Posts Tagged ‘dairy’

Slow Food Cycle Chilliwack

This past Sunday, M and I participated in the Slow Food Cycle Chilliwack. Slow Food is a movement that began in Italy in 1986 in opposition to fast food, and celebrates appreciation for local, sustainable and community oriented food.

We got our bikes out to Chilliwack, and started our tour at the Chilliwack Visitor Centre, overall visiting 9 farms and processing places, over approximately 25km. It was a beautiful, sunny day, and cycling through the community to visit the farms was a great way to spend the day.

Slow Food Cycle

Greendale Herb & Vine

Greendale Herb & Vine

Small Scale Mixed Veggie Farms

We visited 5 different mixed veggie farms, which were all quite different. Our favourites were Greendale Herb & Vine and Abundant Acres Family Farm, where the farmers were very welcoming and answered a lot of questions, and were happy to share their farming practices. As a wannabe farmer, it was very cool to see different ways that people are farming and marketing. The cycle tour was a great way for people to get directly to the farm, have a chance to look around and meet the farmers, and connect with their community. Many of the people on the tour were from Chilliwack, which leads me to believe that it’s effective at engaging locals, not just bringing in interested out-of-towners like

Abundant Acres Family Farm

Abundant Acres Family Farm


Chillwack, in my mind, is often perceived as a bastion of conventional corn and dairy farming, and certainly when you go around, you see a lot of corn, and notice a lot of the large barns that house dairy cows. But it was great to see that there are a growing number of small scale, organic farmers getting a toe-hold in the valley.

Cheese and Flour

I had been excited to visit Anita’s Organic flour mill and Happy Days Dairy when I started the tour, hoping to see more about how they work, and learn more about the sourcing of local grains and goat’s milk. Unfortunately, Anita’s wasn’t doing tours, so I didn’t learn very much at that stop. Happy Days was supposed to be doing tours on the hour, and we timed our arrival accordingly, but found the tour had started a good bit earlier, so we missed half of it. I was also hoping to see an actual goat dairy, where the goats are, but Happy Days is only the processing location. We did have the goat’s milk ice cream, though, which I loved.

05 Slow Food Chilliwack  (03)

Overall Impressions

I was a bit disappointed with the Chilliwack Slow Food Cycle. 2 years ago, we had happened upon the Agassiz Slow Food Cycle on our way back from a camping trip, and they had much more of a festival atmosphere, with each stop having some kind of table with food sales like hazelnut burgers or raclette.  This time, very few of the stops were selling anything substantial to eat (some pie, ice cream, cookies), and many of the location hosts seemed rather unengaged. While it was a great day, and a great way to see the farms, I think that Agassiz did a much better job, and that’s where I would go if I did it again.



From Small to Massive – Farm Field Trips

Over the past few weeks in the UBC Farming Practicum, we have had the wonderful opportunity to visit a variety of farms throughout the Lower Mainland. These trips have offered us a fantastic opportunity to compare how different people have made farming and food distribution work for them, giving us ideas and inspiration for what we want to do, as well as steering us away from what doesn’t work. From our trip to a conventional dairy farm, an organic food distribution centre, a large scale organic farm, a small co-operative, and a multi-use community farm, here is my learning and comparison of our trips.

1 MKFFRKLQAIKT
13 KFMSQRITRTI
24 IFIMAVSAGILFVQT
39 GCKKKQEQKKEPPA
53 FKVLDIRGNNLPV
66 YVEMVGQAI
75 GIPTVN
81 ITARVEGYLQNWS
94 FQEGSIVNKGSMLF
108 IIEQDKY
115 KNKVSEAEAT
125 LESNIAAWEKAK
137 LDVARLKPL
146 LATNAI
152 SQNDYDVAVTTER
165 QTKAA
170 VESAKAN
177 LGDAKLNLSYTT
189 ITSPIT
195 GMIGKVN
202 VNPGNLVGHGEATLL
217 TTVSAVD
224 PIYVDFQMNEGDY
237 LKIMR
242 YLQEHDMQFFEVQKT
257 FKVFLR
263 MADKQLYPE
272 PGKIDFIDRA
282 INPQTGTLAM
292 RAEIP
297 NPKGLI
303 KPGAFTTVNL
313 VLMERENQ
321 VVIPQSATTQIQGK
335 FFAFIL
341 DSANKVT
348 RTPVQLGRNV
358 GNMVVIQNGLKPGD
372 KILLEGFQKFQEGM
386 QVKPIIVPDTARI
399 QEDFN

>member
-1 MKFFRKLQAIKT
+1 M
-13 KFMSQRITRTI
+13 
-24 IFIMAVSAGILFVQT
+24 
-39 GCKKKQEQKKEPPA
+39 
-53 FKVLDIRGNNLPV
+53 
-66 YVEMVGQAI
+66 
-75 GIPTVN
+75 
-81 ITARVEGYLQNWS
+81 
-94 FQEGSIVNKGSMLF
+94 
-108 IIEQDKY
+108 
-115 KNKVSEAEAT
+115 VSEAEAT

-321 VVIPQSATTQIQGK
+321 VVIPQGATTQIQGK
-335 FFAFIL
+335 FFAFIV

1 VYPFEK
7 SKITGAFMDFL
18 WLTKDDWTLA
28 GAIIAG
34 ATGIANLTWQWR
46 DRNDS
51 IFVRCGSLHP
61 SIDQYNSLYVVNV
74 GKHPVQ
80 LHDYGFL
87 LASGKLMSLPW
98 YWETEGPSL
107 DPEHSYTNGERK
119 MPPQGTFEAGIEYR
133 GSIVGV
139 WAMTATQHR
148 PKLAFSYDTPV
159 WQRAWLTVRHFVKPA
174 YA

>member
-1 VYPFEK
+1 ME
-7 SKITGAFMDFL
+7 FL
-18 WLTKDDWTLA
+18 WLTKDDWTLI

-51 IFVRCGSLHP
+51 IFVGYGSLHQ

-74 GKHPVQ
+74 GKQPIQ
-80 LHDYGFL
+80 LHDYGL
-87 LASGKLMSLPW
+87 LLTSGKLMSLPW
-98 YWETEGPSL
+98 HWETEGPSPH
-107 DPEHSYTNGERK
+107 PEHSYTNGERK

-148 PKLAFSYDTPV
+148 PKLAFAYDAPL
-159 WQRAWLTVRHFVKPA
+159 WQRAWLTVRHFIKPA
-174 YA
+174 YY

Snow Farms

Thousands of seedlings in the Snow Farms hoop house

Thousands of seedlings in the Snow Farms hoop house

Our first field trip to Snow Farms certified organic farm in Delta, BC, was an eye-opening experience. Although I grew up next door in Tsawwassen, I had never visited a farm in Ladner. At 67 acres, Snow Farms is the second largest organic farm in BC (and the first is over 1000 acres), and Harvie and Susan gave us a detailed tour. A much larger scale farm than I’ve been on before, I was somewhat amazed by the amount of money and energy that is put into equipment, buildings and other costs. Investment in tools to speed up things like washing beets, seeding trays, fertilization, and other specialized implements are key to the growth of this farm, because every investment allows for more productivity and thus more sales. A farm like this sells to wholesalers and distributors, not at farmers’ markets, and thus has to deal with the attendant trials, such as the year the customers told them to grow more peppers, but then decided to buy from the Mexican market instead. Large scale production also means that large amounts of land are dedicated to single crops, and a failure of one crop due to pests, disease or weather, can be devastating.

Machines for everything

Machines for everything

Another point brought abruptly to my attention was the use of sprays and chemicals. Although I did know it before, I am still taken aback when reminded that organic certification doesn’t mean that no pesticides/herbicides are allowed, but rather that only organically approved ones can be used. I do not know the details of what exactly is allowed or not, but it is interesting the balance that different farmers look to strike with these tools. Each farmer decides for themselves how far to go. But the farm was a fantastic experience, and it was so interesting to see all the different tools that can be used to improve efficiencies.

Discovery Organics

Discovery Organics is a major organic produce distributor in Vancouver, providing international organic and fair trade produce to grocery stores like Thrifty’s in BC. We spent time talking with owner Randy, and learning about his journey and his commitment to farmers. He described how each year, he spends months with farmers in Latin America, ensuring that the producers of mangoes, bananas and dragonfruit are being fairly compensated and are conforming to organic standards.